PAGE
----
Volatility also influences the gap between bid and ask prices. The brokers tend to widen the spreads further whenever the market becomes more volatile because this increased volatility causes the risk they take on to also rise.

The spread is particularly susceptible to growing when the market makers anticipate unforeseen and acute price movements. This is why wild market fluctuations can usually be observed around the time of important economic data and news releases.

How to Reduce the Forex Spreads

You can never become a successful investor if you do not learn how to trade in a cost-effective manner. Experienced traders inevitably look for value before they open any given position. They always pay attention to how much a trade will cost them and only do business with the brokerages that offer the sharpest spreads.

Choose Brokers with Floating Spreads

As we previously stated, there is a tendency for variable spreads to be considerably tighter than fixed ones. It is typical for market makers to loudly advertise their fixed spreads but in most cases, this is nothing but a marketing ploy that aims to attract new traders and make them sign up.

Such liquidity providers open positions against their customers rather than transferring their orders to the open market. The trouble with this practice is that it creates a conflict of interest. After all, the market maker will never sacrifice their own profits for the sake of yours.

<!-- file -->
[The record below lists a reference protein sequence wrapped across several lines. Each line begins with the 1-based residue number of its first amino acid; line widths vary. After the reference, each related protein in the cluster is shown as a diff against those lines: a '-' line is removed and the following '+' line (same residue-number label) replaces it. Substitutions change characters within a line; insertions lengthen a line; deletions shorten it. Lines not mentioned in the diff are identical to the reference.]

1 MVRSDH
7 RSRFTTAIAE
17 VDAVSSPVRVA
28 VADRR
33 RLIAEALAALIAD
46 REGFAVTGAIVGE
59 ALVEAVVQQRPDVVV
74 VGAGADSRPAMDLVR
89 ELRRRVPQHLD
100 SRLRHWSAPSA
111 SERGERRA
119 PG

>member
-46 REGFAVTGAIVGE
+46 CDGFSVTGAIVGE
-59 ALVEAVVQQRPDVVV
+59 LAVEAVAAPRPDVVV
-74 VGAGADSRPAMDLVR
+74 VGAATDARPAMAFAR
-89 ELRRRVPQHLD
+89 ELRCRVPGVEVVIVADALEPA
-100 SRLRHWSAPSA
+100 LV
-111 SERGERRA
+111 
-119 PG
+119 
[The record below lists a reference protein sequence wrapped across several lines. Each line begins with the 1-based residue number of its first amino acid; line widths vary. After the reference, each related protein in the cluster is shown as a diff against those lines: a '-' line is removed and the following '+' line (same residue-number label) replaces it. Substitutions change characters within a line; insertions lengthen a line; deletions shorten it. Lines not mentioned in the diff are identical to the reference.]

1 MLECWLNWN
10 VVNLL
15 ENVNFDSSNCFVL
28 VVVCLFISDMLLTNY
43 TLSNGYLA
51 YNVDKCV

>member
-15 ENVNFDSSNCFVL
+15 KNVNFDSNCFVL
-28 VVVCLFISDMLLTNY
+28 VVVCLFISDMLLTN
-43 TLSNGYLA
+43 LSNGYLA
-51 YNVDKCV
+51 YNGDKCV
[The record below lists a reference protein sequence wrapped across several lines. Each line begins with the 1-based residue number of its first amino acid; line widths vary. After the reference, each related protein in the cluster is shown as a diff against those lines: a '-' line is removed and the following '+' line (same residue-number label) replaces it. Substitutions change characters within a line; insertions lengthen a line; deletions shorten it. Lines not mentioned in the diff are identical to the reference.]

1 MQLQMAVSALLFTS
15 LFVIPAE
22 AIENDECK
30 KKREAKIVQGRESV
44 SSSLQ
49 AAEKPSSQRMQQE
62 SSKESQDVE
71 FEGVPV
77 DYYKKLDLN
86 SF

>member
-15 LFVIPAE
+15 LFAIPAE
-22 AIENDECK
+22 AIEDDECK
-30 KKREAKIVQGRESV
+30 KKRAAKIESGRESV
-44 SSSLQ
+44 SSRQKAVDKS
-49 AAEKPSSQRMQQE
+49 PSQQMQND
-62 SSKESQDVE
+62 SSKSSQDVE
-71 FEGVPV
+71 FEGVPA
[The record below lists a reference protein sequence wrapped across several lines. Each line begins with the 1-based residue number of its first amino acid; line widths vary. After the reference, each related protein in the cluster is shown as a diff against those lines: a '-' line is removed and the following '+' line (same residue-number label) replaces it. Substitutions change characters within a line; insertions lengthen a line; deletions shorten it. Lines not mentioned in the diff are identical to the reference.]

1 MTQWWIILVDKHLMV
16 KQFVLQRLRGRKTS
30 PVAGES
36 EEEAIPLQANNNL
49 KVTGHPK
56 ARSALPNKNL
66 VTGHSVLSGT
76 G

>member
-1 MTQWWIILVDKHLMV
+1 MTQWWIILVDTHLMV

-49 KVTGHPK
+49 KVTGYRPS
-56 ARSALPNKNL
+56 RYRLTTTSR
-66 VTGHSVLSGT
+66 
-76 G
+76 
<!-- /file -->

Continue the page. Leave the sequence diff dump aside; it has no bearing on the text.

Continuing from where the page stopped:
Also, it is common for such brokers to refuse to execute the trades of some customers under certain market conditions. Fixed spreads normally target novice traders who lack experience and don’t know any better.

Trade High-Liquidity Pairs

If you seek cost-effectiveness, it would be a good idea to predominantly trade high-liquidity currency pairs. Of course, exotic pairs may seem more appealing due to the big fluctuations in the prices that often occur with them. However, trading them is significantly more volatile and is unsuitable for those who are new to the markets.

Novices should start with majors like the EUR/USD, GBP/USD, EUR/GBP, USD/CHF, AUD/USD, EUR/JPY, and AUD/JPY. Such pairs have the highest liquidity and typically come with the most cost-effective spreads.

The rule of thumb is that the greater the trading volume of a given currency pair is, the narrower the spread the brokerages tend to offer for it when the market conditions are normal. By contrast, more exotic currency pairs like USD/ZAR, for example, have considerably broader spreads that sometimes can reach 90 pips or more.

Refrain from Trading Before and After Major News Releases

It is crucial to remember that the spreads can sometimes run off the rails and suffer extremely wild fluctuations even when one is trading major pairs with a good brokerage. Such tendencies typically begin to manifest themselves right before or after important news releases.

At times, the impact of the news on price movements is so enormous that Forex brokerages boost the spreads’ width dramatically before and after the announcements in order to reduce their risk exposure.

Because of this, traders must keep a close watch on their calendars each day so that they can detect the times when news may influence the markets adversely. Needless to say, they should refrain from entering positions immediately before or after such releases.

Pick the Right Trading Hours